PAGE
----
Ehman swears.

Tom Ehman introduces himself, in his affidavit, as Head of External Affairs for BMW ORACLE Racing and one of the team's representatives in talks and negotiations with other teams and regatta officials.
He goes onto say that he has been involved with every America's Cup event, since 1980, and has served in many roles, including rules advisor, team manager, marketing consultant, Organizing Committee Executive, Challenger of Record Manager, Challenger Commission Chairman and Class Rule Commission Co-Chairman.

The first points of Tom Ehman’s affidavit mainly cover already established and published information, such as the Deed of Gift wording, concerning yacht clubs, and the fact that, on July 11, 2007, Melinda Erkelens and himself, as Golden Gate Yacht Club representatives, hand delivered to the Société Nautique de Genève  Secretary General, at the SNG clubhouse in Geneva, “a valid formal challenge, dated July 11, 2007, to sail the 33rd America's Cup match in accordance with the terms and conditions of the Deed of Gift.

Ehman goes on to say "At the same time that we delivered the GGYC challenge, we delivered a letter from Marcus Young, Commodore of GGYC, and Norbert Bajurin, Staff Commodore of GGYC, to the President of SNG, dated July 11, 2007, that disputed the validity of the CNEV challenge. This letter accurately states that, among other deficiencies, the challenge is not from a bonafide yacht club, but from an entity organized in the form of a yacht club only a few days before the challenge was accepted by SNG and which has never had an annual regatta on an open water course on the sea or an arm of the sea as required by the Deed of Gift."

SNG rejected GGYC's challenge

SNG, Ehman reveals, rejected GGYC's challenge on July 23, 2007, in a letter addressed to GGYC's Commodore from SNG's Vice-commodore, Fred Meyer, and Central Committee Member, Jean-Claude Rey. He then goes on to say that, in order to preserve its ability to compete with SNG, in a match in July 2008, GGYC's racing representative BMW ORACLE Racing has already incurred significant costs. Ehman says "These preparations have and will include hiring design personnel, leasing a boatbuilding facility, sourcing and purchasing large amounts of raw building materials (including carbon fiber), seeking sponsorships, arranging for base operations at the race site, hiring sailors and training at the race site. As these require significant ongoing and future financial commitments, GGYC's rights to participate in that race must be determined. In particular, GGYC needs to know the sailing rules and the location of the race.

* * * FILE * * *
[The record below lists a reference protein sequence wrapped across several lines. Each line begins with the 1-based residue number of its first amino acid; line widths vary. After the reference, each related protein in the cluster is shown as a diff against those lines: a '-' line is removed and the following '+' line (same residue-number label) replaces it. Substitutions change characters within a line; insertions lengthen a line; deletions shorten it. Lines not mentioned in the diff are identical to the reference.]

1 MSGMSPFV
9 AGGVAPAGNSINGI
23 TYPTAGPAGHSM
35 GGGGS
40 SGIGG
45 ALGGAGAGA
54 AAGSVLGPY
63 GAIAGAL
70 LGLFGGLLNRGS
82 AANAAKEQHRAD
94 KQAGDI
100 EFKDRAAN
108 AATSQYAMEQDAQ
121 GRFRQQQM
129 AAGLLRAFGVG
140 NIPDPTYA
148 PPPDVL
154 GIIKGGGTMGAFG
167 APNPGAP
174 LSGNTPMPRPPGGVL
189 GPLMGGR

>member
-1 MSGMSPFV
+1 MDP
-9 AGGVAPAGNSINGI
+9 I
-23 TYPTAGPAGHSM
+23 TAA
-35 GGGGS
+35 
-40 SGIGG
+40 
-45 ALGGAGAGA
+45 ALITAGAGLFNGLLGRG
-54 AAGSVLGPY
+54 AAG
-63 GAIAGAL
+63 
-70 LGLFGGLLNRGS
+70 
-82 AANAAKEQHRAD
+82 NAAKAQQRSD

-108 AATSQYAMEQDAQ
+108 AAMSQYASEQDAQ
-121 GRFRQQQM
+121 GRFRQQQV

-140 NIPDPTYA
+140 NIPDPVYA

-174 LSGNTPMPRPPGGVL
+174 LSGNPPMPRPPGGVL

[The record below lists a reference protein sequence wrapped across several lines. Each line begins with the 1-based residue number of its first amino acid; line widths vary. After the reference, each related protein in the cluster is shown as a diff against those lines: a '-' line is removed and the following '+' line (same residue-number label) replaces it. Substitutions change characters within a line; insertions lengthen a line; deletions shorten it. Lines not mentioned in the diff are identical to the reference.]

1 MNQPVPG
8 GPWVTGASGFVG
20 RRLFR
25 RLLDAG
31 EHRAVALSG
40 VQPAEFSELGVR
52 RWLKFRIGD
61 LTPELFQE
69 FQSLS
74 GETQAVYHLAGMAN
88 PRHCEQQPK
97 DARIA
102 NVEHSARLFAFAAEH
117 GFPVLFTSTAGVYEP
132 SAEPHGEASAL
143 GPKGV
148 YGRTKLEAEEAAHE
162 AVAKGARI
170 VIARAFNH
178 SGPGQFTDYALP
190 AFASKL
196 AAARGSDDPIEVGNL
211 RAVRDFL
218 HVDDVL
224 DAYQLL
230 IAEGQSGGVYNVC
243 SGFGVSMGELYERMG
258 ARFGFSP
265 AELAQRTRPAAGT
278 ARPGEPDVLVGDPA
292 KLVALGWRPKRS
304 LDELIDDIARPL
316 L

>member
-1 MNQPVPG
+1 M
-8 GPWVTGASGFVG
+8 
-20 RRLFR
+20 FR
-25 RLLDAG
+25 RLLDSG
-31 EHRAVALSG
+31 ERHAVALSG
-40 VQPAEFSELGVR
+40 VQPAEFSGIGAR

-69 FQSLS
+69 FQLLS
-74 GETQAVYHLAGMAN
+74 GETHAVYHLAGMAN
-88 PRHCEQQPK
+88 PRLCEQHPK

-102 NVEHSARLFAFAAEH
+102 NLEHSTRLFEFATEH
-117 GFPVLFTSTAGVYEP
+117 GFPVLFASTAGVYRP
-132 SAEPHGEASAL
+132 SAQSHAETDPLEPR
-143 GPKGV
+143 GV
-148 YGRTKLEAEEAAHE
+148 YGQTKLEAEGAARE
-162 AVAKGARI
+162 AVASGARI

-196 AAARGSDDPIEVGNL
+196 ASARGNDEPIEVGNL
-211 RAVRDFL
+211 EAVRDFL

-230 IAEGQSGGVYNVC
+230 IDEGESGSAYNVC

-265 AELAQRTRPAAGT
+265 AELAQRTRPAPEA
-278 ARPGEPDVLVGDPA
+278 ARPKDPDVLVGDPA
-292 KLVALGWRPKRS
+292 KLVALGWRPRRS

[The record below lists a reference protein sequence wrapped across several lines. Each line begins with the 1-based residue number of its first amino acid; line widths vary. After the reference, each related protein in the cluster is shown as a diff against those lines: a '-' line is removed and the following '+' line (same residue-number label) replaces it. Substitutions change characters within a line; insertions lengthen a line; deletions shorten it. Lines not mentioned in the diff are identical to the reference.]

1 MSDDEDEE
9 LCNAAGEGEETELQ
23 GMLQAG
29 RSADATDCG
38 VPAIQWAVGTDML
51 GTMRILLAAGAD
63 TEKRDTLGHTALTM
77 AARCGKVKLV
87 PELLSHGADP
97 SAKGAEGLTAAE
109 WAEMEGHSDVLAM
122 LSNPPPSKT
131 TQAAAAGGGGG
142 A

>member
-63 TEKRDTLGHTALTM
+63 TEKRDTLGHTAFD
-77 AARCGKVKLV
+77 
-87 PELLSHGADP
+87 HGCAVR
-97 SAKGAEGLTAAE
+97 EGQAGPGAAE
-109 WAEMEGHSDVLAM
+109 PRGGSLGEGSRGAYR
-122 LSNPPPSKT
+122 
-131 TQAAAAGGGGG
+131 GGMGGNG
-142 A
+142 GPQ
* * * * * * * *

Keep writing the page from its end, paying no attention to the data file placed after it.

Ehman then comes to the question of other potential competitors, saying that they also need to know whether the 33rd America's Cup will be held under the conditions established in the one-sided Protocol published by SNG and Club Nautico Espanol de Vela, or under conditions established in a Protocol to be negotiated by GGYC, or whether it will be a match solely between the vessels representing SNG and GGYC, in July of 2008. He points out that these prospective contestants, for the next America's Cup elimination series, need to commence preparations and notes that SNG is soliciting and accepting challengers for the match prescribed in the Protocol with CNEV.

Item 17 to 46 of Ehman’s affidavit do not add any significant new information, since they cover the well established facts that Desafio Espanol was entered in the 32nd America’s Cup by the Spanish Sailing Federation, that CNEV was formed shortly before Alinghi won the America’s Cup and that it has never held an annual regatta on the sea. Nobody, including CNEV denies this.

Ehman then tackles the Protocol issues, under the heading “SNG’s protocols demonstrate its total control of AC33 and the absence of any ‘mutual consent’ as prescribed in the Deed of Gift.”

Again there is nothing really new here, as Ehman treads well covered ground relating to the BMW Oracle view that, amongst other things: SNG, as defender, and CNEV, as purported challenger, did not comply with the mutual consent provisions of the Deed of Gift; SNG, through its control of ACM, enjoys near exclusive power over the next America's Cup contest; SNG, through ACM, has the sole discretion to accept or reject the entry of any challenger, possesses the almost exclusive power to appoint the Race Committee, Measurement Committee, Umpires, and "other necessary persons," is empowered-at its discretion and at a time of its choosing-to specify the class of boat that will race, but must only provide 18 months notice of these rules to the challengers, enjoys the power to amend the competition regulations without any constraint on timing, and grants itself the right to participate in the challenger matches without any fear of elimination.